string(5) "index" FATEA - Home dsffg

Reviews

Gnoss Gnoss
Album: Brother Wind
Label: Blackfly
Tracks: 4
Website: http://www.gnossmusic.com

Glasgow-based four-piece Gnoss was nominated for the Scots Trad Music Awards "Up & Coming" category in 2017. But it turns out that Gnoss was originally a duo consisting of young Orcadian musicians Graham Rorie (Fiddle/Mandolin) and Aidan Moodie (Guitar/Vocals), who released an album back in 2016 - since which time they've released a couple of singles and obviously expanded the lineup to include Connor Sinclair (flutes/whistles/vocals) and Craig Baxter (bodhrán/percussion).

I believe this EP marks their CD debut as a four-piece, and in traditional EP style it showcases the band's varied approach, displaying its forward-thinking blend of folk-rooted influences. The opening (title) track, a perceptive cover of a Tim O'Brien song, allows the foursome to demonstrate its propensity for intricate and meaningful arrangements to underpin the attractive vocal work. A comparable delicacy in vocal expression characterises their mellow arrangement of the traditional ballad I Will Set My Ship In Order; perhaps more variety is needed in this respect, and it will be interesting to see what they make of a different kind of song. The EP's pair of instrumental tracks provide both gentle innovation in the lightly driven finale of the Moul Head reel-set and a more measured kind of fuelled energy in the chunky groove and intelligent part-distribution of The Closet Bodhrán set. Since none of the tunes are familiar, I have to assume they've been penned by band members, but I might be wrong.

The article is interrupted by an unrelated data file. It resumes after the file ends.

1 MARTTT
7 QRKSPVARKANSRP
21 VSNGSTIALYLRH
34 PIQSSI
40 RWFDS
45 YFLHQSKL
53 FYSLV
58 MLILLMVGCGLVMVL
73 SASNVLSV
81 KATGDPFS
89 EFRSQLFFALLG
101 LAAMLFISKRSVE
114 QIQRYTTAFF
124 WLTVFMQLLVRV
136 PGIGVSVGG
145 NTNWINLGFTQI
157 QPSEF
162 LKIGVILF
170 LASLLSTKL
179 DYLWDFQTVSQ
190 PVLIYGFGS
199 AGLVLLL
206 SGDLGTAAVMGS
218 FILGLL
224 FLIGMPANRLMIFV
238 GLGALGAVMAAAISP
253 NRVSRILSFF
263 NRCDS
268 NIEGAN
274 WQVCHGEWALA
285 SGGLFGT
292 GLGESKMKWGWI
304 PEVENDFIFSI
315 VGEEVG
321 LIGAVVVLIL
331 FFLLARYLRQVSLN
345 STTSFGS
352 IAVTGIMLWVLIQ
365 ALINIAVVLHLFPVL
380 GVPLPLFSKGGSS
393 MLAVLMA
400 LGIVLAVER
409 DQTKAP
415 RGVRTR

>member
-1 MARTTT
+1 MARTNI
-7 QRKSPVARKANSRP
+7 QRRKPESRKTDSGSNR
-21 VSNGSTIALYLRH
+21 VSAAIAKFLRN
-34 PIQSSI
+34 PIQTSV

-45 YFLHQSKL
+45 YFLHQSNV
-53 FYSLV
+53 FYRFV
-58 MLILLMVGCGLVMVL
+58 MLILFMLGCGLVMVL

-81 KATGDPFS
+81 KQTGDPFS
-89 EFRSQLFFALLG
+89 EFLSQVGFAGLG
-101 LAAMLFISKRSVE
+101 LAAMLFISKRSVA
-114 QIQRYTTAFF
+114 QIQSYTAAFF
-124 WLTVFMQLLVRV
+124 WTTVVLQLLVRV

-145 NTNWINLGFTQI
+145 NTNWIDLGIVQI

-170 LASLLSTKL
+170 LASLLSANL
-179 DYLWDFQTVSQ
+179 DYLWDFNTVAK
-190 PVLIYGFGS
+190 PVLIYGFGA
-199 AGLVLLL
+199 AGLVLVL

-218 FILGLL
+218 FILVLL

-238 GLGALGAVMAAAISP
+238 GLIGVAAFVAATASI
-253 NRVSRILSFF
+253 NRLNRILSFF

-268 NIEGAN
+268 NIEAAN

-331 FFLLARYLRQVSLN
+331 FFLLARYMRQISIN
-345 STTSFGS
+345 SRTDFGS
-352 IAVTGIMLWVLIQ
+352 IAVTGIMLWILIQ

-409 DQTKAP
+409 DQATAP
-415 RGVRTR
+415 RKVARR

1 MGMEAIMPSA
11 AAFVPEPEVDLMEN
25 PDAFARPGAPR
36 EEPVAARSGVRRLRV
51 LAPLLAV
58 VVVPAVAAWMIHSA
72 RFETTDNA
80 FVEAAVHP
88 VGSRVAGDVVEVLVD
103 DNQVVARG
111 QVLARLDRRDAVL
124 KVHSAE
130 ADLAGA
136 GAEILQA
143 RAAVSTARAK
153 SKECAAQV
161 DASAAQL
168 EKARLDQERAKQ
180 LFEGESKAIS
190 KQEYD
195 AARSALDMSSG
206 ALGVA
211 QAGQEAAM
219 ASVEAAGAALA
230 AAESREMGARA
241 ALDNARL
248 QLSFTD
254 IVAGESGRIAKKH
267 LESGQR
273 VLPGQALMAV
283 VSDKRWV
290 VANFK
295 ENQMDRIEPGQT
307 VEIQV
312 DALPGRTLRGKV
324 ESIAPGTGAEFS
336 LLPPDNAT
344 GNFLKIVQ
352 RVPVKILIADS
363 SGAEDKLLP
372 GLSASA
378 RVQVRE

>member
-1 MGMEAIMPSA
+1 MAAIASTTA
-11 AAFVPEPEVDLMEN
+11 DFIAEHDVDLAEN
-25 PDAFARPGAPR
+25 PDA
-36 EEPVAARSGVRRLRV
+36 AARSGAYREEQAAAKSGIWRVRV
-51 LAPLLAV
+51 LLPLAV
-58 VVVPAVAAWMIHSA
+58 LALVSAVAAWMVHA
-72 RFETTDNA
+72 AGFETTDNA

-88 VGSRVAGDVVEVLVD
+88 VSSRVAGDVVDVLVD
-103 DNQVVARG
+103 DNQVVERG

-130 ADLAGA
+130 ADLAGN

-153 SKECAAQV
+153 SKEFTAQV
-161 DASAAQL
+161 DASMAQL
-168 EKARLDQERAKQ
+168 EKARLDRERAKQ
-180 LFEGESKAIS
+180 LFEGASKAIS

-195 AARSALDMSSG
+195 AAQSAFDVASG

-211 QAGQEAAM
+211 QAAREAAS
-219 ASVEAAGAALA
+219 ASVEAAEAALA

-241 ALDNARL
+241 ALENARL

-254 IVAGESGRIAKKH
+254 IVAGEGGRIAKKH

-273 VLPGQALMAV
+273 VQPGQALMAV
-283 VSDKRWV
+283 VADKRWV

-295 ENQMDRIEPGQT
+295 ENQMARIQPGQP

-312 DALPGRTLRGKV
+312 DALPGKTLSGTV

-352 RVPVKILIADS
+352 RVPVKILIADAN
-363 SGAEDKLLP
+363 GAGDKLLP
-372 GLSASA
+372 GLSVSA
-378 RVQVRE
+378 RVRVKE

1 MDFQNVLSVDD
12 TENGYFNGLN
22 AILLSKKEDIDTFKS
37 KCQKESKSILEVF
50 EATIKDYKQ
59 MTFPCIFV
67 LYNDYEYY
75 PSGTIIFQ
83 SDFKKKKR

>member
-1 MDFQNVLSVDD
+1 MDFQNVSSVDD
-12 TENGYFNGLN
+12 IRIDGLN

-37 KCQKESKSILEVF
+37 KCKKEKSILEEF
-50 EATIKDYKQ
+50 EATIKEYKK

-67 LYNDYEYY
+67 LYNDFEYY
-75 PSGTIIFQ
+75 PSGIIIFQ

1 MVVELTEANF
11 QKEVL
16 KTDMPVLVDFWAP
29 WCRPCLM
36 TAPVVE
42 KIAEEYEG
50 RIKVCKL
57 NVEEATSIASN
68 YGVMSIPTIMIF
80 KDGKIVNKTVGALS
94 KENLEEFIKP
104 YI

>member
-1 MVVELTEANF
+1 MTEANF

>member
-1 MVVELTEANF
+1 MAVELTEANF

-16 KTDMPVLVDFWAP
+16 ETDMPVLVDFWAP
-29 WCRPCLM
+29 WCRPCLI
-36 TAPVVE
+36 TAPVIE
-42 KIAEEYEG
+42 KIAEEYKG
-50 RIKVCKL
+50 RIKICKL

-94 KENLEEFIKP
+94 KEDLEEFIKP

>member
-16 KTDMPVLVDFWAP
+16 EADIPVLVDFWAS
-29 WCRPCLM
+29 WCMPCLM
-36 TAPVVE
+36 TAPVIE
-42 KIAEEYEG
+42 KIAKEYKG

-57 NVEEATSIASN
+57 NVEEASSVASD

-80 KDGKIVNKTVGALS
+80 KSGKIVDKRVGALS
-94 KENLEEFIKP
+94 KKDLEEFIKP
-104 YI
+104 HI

For an irritating aspect of the presentation is that important details such as personnel and composition credits are totally absent from the sleeve; this skimpiness, too much a feature of this age, doesn't do the band any favours, for all that they show considerable promise and musicianship.

The fact that the EP is listed as available primarily in download format, with only a limited CD run, will I suspect also prove less than helpful, especially with a spring Scottish tour and a summer-full of festival appearances lined up where there's bound to be a demand for take-home product.

David Kidman